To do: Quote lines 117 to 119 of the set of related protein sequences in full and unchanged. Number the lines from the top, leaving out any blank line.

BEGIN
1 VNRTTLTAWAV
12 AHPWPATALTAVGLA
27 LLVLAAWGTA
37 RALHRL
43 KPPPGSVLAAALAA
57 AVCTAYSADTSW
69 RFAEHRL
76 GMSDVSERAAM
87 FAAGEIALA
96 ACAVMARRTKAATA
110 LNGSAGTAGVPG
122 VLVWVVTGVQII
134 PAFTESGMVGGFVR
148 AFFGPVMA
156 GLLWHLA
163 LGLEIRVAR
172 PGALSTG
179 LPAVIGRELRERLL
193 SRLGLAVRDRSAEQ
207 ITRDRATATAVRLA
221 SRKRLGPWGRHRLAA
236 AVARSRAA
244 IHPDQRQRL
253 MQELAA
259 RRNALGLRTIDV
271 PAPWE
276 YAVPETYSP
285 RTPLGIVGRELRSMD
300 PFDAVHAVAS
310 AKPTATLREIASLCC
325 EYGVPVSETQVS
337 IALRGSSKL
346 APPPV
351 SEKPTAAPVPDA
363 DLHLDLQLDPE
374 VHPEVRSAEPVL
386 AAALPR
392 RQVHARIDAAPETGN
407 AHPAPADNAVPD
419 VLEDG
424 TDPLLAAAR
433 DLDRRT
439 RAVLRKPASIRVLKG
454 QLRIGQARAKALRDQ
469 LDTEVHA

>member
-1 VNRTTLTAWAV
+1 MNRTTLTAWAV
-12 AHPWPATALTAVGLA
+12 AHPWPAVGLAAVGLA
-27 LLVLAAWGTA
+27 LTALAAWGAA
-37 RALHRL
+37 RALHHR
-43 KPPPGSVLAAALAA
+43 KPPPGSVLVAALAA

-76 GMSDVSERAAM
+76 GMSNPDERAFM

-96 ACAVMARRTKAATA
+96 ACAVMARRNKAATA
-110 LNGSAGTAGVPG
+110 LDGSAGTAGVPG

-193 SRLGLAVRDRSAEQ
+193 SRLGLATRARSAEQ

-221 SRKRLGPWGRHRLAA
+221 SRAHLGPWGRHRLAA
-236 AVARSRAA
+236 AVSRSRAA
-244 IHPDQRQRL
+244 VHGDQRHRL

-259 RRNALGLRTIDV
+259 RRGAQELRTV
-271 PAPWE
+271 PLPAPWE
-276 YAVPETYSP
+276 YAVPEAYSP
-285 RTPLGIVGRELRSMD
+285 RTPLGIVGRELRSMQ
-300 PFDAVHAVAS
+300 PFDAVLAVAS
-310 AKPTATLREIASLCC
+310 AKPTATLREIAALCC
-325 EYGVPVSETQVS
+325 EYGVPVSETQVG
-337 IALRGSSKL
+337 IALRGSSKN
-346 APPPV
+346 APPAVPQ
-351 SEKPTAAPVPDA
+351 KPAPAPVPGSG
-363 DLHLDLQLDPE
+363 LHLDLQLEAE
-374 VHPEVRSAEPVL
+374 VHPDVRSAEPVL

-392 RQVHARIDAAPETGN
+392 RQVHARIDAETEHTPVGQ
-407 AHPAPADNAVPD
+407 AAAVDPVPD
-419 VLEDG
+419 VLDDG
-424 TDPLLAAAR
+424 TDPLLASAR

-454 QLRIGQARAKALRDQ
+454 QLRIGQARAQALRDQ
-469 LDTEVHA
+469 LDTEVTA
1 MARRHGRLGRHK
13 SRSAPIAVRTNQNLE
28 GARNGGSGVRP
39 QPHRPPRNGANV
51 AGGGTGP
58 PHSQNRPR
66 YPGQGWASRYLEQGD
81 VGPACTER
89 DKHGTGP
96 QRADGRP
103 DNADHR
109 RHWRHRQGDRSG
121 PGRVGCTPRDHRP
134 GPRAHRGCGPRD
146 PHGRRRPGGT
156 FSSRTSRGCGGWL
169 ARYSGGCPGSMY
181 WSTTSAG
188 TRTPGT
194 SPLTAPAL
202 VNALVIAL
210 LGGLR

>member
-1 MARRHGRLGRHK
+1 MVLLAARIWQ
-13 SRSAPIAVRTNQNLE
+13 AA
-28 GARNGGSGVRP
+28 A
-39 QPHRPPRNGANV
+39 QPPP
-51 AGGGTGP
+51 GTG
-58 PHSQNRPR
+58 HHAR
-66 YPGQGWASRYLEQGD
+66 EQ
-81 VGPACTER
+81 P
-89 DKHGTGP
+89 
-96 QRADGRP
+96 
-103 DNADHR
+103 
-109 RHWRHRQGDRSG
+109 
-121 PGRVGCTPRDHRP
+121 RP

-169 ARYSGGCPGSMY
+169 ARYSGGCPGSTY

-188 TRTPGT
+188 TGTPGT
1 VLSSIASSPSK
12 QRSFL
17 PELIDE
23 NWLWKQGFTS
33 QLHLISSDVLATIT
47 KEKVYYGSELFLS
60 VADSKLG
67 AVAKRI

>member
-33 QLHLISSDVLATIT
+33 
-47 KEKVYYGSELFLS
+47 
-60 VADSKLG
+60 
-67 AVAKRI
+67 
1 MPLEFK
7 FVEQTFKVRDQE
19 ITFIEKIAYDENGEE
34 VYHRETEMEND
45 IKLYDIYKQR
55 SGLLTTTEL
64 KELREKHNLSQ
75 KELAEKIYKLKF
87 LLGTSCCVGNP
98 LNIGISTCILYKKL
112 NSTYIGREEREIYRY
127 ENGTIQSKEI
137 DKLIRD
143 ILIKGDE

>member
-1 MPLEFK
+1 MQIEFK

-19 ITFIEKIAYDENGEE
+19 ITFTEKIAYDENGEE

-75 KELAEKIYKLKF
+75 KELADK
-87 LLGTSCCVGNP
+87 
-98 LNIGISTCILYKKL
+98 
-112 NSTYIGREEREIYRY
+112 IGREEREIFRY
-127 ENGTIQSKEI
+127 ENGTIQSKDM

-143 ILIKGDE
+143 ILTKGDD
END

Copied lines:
103 DNADHR
109 RHWRHRQGDRSG
121 PGRVGCTPRDHRP